As one major approach on building up the European Publication Information Infrastructure is the bottom-up approach in the coordination between various data providers and agreeing on the included metadata and its standards it is of great importance to have tools supporting this cooperation and interoperability both for technical purposes but more importantly for people working with the research metadata and various source systems. As part of this STSM, a short introduction and use case of the Interoperability Platform is presented, which would be beneficial in implementation phase of this European infrastructure. It consists of short introduction to the platform, but more importantly a couple of examples from research domain on how it could be utilized in the implementation and cooperation of European Publication Information Infrastructure.

Introduction to Interoperability Platform

The interoperability platform gives you the tools and the method for specifying and managing interoperable data and information content. The platform consists of the terminologies, code lists, and data models needed for flows of data and in other forms of information management. The interoperability method will help you create and maintain the semantic interoperability of information, i.e. data processing where meaning in flows of data remains the same. The interoperability platform is intended for both public administration and the private sector.  The tools are available free of charge for creating and editing terminologies and concepts, managing code lists, and creating and editing data models. Data content producers are responsible for their own data specifications and their quality, and for keeping them up to date. You can also use previously created data specifications that are available on the interoperability platform. Using existing code lists and data models in your own system development is cost-effective and improves interoperability between the systems of different actors. The consistent use of concepts makes services easier to plan and understand.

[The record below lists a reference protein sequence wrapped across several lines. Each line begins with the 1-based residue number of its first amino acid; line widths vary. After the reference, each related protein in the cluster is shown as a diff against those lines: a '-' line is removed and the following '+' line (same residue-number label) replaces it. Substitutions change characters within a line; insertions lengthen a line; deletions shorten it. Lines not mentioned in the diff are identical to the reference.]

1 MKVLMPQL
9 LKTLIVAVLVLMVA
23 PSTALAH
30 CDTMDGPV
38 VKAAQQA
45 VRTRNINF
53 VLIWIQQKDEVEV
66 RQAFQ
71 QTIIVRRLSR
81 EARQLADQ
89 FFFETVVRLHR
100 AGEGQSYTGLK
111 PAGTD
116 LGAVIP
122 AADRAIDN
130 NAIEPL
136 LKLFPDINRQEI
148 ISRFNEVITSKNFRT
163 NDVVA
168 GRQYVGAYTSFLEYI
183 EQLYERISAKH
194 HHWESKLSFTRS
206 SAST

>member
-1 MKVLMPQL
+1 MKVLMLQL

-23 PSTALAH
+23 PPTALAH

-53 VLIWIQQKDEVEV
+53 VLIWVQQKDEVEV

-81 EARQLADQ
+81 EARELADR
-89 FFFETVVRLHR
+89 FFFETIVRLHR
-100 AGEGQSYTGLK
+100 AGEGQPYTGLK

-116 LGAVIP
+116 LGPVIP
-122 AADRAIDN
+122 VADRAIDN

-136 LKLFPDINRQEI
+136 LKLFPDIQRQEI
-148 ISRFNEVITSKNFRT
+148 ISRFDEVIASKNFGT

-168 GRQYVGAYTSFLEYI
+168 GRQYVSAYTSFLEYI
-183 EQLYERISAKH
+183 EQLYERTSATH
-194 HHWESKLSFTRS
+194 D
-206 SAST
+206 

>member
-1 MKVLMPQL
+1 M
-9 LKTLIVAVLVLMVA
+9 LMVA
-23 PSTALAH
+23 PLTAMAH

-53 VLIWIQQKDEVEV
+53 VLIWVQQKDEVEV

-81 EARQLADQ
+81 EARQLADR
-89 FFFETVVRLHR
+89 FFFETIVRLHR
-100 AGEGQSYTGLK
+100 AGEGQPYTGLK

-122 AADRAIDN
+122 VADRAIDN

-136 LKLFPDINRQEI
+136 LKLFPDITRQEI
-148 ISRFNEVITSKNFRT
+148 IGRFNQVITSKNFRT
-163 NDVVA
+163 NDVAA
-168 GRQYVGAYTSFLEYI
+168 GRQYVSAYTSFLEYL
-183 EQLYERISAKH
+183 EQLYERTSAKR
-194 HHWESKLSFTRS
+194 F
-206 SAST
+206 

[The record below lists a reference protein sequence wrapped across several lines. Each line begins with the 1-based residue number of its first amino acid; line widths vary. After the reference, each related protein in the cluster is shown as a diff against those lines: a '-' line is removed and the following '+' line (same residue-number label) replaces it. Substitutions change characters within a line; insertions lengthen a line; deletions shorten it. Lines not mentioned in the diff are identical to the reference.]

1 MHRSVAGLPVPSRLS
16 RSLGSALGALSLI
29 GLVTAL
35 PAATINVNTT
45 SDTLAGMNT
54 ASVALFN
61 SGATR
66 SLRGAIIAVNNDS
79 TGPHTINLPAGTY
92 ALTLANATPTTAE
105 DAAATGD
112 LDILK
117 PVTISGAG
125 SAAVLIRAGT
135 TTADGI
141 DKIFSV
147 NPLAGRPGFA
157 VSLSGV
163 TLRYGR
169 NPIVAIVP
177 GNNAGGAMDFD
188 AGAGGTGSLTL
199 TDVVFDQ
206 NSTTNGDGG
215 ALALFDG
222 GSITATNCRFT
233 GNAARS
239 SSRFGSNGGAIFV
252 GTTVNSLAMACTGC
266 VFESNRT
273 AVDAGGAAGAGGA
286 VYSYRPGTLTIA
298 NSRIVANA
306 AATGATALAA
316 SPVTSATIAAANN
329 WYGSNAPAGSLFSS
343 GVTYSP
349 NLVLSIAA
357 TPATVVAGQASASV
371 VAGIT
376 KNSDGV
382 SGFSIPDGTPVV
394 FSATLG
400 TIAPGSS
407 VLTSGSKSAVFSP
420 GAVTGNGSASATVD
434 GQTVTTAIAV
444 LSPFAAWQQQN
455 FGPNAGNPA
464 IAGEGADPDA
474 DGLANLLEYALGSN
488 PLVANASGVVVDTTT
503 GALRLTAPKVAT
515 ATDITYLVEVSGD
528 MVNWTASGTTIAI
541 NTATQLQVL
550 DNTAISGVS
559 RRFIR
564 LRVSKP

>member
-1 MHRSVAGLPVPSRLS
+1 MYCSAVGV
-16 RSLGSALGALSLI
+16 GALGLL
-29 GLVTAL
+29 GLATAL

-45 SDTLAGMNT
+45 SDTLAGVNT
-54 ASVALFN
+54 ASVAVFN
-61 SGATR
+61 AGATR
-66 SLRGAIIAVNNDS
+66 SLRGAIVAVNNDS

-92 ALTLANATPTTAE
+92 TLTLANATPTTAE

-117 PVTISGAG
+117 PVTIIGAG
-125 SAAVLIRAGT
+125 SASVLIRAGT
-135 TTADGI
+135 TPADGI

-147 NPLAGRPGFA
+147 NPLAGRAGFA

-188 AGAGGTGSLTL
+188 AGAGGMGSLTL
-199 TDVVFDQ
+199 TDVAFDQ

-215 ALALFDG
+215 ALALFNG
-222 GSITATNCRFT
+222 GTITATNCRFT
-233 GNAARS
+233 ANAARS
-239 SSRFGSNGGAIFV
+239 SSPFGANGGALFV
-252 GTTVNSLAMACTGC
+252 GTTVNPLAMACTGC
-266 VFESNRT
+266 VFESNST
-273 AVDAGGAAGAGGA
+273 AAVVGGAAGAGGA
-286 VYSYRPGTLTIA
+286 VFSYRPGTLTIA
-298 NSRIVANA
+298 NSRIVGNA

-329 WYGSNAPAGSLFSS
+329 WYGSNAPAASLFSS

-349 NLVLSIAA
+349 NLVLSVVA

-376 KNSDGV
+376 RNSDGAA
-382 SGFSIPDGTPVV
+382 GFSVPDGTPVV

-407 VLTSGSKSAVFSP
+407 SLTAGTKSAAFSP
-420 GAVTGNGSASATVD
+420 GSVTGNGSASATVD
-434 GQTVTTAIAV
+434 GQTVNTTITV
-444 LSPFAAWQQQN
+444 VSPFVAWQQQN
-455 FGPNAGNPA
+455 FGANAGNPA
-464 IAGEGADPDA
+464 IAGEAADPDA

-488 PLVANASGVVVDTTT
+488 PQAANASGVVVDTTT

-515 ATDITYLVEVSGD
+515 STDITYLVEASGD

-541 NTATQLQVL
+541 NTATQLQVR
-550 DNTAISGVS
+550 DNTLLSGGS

Instead of a situation where each organisation itself decides, for example, the content of a human concept and what information relates to it, it is described for the interoperability platform just once. After that, others can refer to the description and apply it. Technically speaking, the descriptions of terminologies, code lists and data models created or imported into the interoperability platform are linked data, i.e. specific online resources with their own permanent identifier (URI) that can be referred to from elsewhere.

The interoperability method and platform implement the European Interoperability Framework (EIF). According to that, four layers of interoperability are needed to be able to exchange data between information systems in such a way that its meaning remains unchanged. The layers are as follows: legal, organisational, semantic and technical.

At the core of the interoperability method are organisational and semantic interoperability. The interoperability platform offers organisations in public administration an open source online platform where common agreements on the data content used in information systems may be specified and published. The descriptions produced on the platform are also machine-readable data specifications, which can be used to accomplish technical interoperability, i.e. the design and implementation of different information systems.